Once the tour started (check out my review on Travel Talk Tour’s 9 day Egypt tour) there was non-stop. It was late nights (booking into our hotel and curling up in bed at 2 am), early mornings (up and getting on the bus at 5 am), and long coach rides (9 hours on some days). But that’s part of the joys of being on a guided tour and keeping on a timeframe. The tour itself was full of the ‘must-do, must-see’ whilst in Egypt. The tour covered everything I wanted to see, experience, touch, taste and do whilst in Egypt. I can’t fault the tour at all – the guide was a local experienced tour guide that oozed knowledge and was full of energy and a huge smile, and the driver was funny though didn’t speak much English. The best advice our tour guide told us (that probably saved many of us including myself from problems) was ‘in Egypt, nothing is for free, even if somebody says it is’. What he meant was, many local people hang out about ruins, temples, pyramids and other attractions and offer to take pictures for you then won’t give your camera or phone back until you pay them. The same goes for taking pictures of locals or with locals – expect to pay money.
Have you ever had a moment where you find yourself going….. ‘OMG, this is actually real!’ Well, I had several of those moments along with ‘wow, just wow’ moments too. One of those moments was walking in the sands at the Great Pyramids of Giza and coming face-to-face with some of the stones that make up the pyramids – to find that some of the stones are as tall as you and easily out weigh you. I remember standing there, in the shadow of the giant pyramid staring up to the very top (and getting a click in my neck for my effects - lol) and feeling so very small and insignificant in the presence of something so ancient and full of mystery. Other ‘wow’ moments were wandering through the ruins of Karnak Temple and Abu Simel temples. My inner-child was like a child on Christmas morning; mouth wide-open in pure wonder of the presents in front of her. I could easily spend hours if not days just wandering around checking out all the art, statutes and hearing all the different stories of the kings and queens that walked the same steps that I now was taking.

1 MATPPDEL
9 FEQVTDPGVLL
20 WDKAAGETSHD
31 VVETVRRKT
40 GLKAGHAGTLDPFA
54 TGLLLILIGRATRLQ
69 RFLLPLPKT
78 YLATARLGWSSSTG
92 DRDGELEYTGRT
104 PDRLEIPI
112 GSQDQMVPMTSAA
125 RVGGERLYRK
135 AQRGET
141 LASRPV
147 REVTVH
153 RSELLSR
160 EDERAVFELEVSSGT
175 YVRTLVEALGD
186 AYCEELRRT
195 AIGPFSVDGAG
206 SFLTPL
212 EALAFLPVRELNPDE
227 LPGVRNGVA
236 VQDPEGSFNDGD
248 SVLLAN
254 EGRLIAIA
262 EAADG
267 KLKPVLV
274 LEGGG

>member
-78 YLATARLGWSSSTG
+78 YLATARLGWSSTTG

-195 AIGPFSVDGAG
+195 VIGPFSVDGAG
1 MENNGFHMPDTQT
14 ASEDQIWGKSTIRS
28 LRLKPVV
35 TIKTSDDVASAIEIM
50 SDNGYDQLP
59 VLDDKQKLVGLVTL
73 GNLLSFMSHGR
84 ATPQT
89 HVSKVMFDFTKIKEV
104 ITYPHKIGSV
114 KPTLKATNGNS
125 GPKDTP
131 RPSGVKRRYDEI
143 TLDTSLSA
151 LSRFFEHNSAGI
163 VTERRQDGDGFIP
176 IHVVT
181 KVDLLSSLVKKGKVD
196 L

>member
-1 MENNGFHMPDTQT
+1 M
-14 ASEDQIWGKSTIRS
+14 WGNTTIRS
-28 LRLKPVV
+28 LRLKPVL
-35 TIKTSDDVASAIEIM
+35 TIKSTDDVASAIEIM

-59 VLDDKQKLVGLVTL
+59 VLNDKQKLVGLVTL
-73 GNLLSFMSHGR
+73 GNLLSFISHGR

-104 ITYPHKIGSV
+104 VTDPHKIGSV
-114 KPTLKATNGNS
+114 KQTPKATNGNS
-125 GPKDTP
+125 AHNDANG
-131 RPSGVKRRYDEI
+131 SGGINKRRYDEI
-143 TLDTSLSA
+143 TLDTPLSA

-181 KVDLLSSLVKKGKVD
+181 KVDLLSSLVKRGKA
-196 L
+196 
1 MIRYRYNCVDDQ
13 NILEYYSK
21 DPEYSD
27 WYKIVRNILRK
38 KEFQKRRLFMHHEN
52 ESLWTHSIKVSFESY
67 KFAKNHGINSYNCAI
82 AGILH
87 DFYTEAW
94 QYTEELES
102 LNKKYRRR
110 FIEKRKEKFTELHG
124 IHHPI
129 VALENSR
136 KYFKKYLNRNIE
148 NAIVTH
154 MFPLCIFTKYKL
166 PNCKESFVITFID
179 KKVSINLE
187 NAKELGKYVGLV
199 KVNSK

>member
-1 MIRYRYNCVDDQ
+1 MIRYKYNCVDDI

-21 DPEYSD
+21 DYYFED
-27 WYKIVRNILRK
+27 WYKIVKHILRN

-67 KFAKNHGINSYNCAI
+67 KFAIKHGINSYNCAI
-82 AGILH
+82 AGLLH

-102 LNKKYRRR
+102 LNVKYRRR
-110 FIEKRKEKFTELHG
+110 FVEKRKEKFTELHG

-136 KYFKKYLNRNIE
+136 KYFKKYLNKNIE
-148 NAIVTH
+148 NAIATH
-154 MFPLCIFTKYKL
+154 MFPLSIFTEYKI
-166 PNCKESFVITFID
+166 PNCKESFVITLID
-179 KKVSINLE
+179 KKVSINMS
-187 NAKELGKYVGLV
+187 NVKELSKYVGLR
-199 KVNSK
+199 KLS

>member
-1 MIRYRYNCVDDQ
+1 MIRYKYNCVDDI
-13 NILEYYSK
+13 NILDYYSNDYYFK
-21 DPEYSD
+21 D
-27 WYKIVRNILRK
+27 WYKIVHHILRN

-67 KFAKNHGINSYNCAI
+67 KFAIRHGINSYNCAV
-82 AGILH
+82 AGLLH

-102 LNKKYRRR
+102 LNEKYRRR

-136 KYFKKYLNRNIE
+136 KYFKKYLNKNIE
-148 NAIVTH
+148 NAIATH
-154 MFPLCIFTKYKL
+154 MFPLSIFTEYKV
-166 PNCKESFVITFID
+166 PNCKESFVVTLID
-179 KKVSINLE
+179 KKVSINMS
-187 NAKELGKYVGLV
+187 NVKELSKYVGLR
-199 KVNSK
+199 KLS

Along with the beauties and gems of Egypt, you can’t help but notice the ‘not so glamorous; side of Egypt. But keep in mind, no matter what country you travel to, it will have its less dazzling side too.
Travelling allows you the opportunity to see and experience other cultures and lifestyles. I was informed about certain attitudes towards women before I left but it wasn’t until I was on a local cruise boat on the River Nile, during a ‘games night’ that it really hit home. Two games were played which involved women ‘players only’. The first game ended up with two women blind-folded crawling on the floor trying to find a spoon which men were using to either tap on the ground or on the heads of the blind-folded women then throwing the spoon to each other – all whilst being videoed by male audience. This made me feel extremely uncomfortable. For the last game, the organiser had all women on the dance floor and declared we all belly-dance for our male audience and we won’t allow to leave the dance floor until we ‘performed’ again whilst being recorded by the male audience. Some of us were able to escape the dance floor with the assistance of our male tour companions. Whilst settling my bill at the bar, I was cornered by four o our male ‘audience’ who were extremely disrespectful towards me but needlessness to say, I showed them the error of their ways. When I and other tour members bought up our concerns to our cruise guide, our concerns were brushed off as ‘its Egypt, that how things are done here’. I found many of the ‘well-off’ men struggled with the notion of a single woman travelling on herself and not interested in marriage or children. I received five marriage proposals and apparently, I’m worth four camels – interesting to know I guess. Overall, I found the local people beautiful. Though I didn’t spend a lot of time with the locals at the places we visited (another joy of being on tour) but when we could ‘slow down’ and have an afternoon wandering the local streets near our hotels, local people would approach us, just wanting to chat with us and ask to have photos with us. I found that the local people were so genuine, welcoming and friendly.